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Amateur Playing Just Three Months After Open Heart Surgery

By Andrew Robinton, USGA

Toledo, Ohio – Michael Bell, an amateur from Indianapolis, watched in earnest as his tee shot on the final hole of his Tuesday practice round sailed left into 5-inch rough some 150 yards from the green.

Undeterred by the imperfect lie, Bell made a wager with a gallery member that he could still reach the green. Some odds-makers might put his chances at 10-to-1. Sure enough, his Tiger Woods-like whack out of the gnarly grass landed 20 yards short of the putting surface before rolling toward the flagstick, stopping just a foot from the hole. Bell had overcome his self-placed odds and won this bet.

But not many people know that Bell has already beaten greater odds three months before arriving at Inverness Club for this week’s U.S. Senior Open.

On March 13, he underwent double-bypass open-heart surgery after feeling chest pains during a vacation in Florida. He learned that his left artery was 99 percent blocked. Doctors told him it would take 10 weeks before the 56 year old could engage in any physical activity.

 
With a new lease on life, Michael Bell, firing out of a bunker during a Wednesday practice round, is just happy to be living. (John Mummert/USGA)

Still, a few weeks after the successful operation, Bell started practice putting even though his breastbone wasn’t fully healed. And despite the cautious advice from his physician that he give up competitive golf, Bell decided on a whim to fill out an online entry form for the Senior Open.

In his first post-surgery competitive round, Bell, a scratch player who currently serves as the president of the Indiana Golf Association, not only played well, but qualified for the Senior Open at the French Lick, Ind., sectional. Bell later described his 69 to beat out 40 other hopefuls as a "miracle."

Patients who undergo open-heart surgery typically require anywhere from four to eight weeks to recover from the symptoms accompanying the procedure such as disorientation, insomnia and depression. Just regaining the strength to accomplish everyday chores often takes months. Even Bell felt dizzy and weak in the days following the operation. He then returned to his Sarasota, Fla., home to recuperate. Golf was the last thing on his mind.

"Oh, the pain," he said. "They basically open you up here (pointing to the breastbone) and break you in half. Then they basically wire you back together and you heal from there."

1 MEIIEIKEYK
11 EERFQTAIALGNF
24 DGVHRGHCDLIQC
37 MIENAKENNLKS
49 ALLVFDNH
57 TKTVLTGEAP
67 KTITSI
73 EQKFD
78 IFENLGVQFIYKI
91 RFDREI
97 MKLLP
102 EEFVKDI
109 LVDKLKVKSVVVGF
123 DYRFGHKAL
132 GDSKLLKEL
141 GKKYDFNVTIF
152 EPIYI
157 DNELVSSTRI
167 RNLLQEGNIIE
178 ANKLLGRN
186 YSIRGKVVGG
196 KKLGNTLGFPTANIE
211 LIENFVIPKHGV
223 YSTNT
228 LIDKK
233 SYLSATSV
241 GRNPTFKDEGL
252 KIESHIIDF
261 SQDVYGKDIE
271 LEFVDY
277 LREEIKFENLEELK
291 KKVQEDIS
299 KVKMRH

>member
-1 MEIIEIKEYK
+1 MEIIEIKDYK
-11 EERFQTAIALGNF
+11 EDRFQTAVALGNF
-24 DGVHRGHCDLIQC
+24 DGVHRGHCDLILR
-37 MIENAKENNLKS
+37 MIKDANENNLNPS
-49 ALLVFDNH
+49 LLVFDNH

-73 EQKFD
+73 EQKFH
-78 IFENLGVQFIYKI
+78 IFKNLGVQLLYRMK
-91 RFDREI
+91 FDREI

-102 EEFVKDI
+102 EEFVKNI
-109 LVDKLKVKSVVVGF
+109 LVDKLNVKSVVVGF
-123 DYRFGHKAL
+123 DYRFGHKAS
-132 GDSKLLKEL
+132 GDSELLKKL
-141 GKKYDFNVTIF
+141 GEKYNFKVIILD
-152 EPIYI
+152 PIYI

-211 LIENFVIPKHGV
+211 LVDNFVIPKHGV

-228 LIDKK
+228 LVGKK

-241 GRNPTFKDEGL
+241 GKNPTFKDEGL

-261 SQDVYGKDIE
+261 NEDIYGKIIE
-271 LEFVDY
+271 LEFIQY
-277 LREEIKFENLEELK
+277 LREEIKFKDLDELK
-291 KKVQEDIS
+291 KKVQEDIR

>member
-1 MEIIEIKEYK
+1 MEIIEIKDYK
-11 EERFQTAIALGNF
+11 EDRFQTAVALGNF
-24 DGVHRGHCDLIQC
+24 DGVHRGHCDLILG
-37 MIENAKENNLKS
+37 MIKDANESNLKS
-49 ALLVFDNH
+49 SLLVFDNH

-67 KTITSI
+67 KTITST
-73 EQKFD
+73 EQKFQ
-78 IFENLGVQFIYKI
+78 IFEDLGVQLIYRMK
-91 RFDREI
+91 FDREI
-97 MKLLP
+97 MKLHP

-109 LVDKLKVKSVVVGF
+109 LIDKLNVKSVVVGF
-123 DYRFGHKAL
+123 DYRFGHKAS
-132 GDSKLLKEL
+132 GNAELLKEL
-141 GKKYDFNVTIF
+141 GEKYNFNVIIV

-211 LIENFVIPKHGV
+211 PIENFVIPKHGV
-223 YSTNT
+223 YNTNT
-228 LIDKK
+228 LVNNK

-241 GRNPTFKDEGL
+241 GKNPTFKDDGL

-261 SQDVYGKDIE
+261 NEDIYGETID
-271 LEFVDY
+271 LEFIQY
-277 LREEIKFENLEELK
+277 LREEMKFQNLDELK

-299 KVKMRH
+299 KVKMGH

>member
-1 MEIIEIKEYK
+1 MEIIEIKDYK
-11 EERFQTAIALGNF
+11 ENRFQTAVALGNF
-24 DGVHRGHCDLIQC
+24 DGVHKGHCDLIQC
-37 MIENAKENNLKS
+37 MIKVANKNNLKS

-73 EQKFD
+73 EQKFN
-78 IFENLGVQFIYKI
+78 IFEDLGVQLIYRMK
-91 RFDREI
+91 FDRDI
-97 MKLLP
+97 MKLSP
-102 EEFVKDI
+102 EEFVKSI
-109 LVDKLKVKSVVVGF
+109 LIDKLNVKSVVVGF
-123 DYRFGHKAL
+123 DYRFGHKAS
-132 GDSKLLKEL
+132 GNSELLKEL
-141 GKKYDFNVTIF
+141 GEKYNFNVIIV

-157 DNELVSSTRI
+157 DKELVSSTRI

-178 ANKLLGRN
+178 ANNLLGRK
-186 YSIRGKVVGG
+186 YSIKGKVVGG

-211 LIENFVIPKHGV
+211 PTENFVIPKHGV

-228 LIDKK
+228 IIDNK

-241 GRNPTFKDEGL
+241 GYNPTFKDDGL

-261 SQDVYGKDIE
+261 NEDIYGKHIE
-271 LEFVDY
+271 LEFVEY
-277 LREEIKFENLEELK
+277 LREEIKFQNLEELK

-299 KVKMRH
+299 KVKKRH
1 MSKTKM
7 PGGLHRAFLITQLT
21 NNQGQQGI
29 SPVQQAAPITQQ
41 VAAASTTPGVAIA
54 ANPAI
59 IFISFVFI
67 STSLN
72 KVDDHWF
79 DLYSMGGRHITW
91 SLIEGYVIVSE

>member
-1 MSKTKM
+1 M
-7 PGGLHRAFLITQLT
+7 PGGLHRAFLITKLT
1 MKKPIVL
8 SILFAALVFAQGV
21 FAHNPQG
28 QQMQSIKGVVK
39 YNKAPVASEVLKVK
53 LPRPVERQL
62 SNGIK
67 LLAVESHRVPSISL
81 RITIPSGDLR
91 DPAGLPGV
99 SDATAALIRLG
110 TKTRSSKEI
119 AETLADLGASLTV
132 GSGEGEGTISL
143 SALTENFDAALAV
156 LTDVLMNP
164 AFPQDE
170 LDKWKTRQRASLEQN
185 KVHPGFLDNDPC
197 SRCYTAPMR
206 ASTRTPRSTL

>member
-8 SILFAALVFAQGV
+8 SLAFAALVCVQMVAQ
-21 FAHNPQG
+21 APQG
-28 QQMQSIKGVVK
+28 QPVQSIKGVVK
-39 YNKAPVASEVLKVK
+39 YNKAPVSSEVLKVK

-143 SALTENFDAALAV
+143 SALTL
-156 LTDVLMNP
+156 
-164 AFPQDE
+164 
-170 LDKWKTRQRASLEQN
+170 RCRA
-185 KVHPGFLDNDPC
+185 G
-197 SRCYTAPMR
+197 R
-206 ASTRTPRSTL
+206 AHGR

The weeks of rest and healing certainly tested Bell’s patience. It hurt to cough and sneeze and he was forced to sleep on a lounge chair given to him by his friend Carlton Fisk, the Hall of Fame baseball great. As the weeks passed and his energy improved, Bell started thinking about golf. It started with him putting in early April and then progressed to chipping. By May 1, he was making full swings again. Still, Bell had to make some minor adjustments to his swing. Translated: he had to swing with less force.

"My swing is different because my whole body is different," said Bell.

Then again, Bell’s outlook on life has undergone a metamorphosis as well. The man who lost his own father to a heart attack has a new perspective on life.

"Golf and life are the same to me. There are ups and downs," he said. "Five-foot putts mean very little now, though."

Bell commences his second Senior Open on Thursday at 12:40 p.m. His threesome includes two other sectional qualifiers, Paul Parajeckas of Woburn, Mass., and Will Sowles, of Collierville, Tenn. Bell’s 28-year-old son, Trent, will serve as his caddie but his gallery also will include wife Trish.

And although virtually all of the 25,000 fans expected to attend each of the championship’s four rounds likely won’t recognize Bell, that will be insignificant. Whether he makes the cut or not, deep inside his newly mended heart is the knowledge that just being here is a victory.

Andrew Robinton is the media relations summer intern. He can be reached at arobinton@usga.org.



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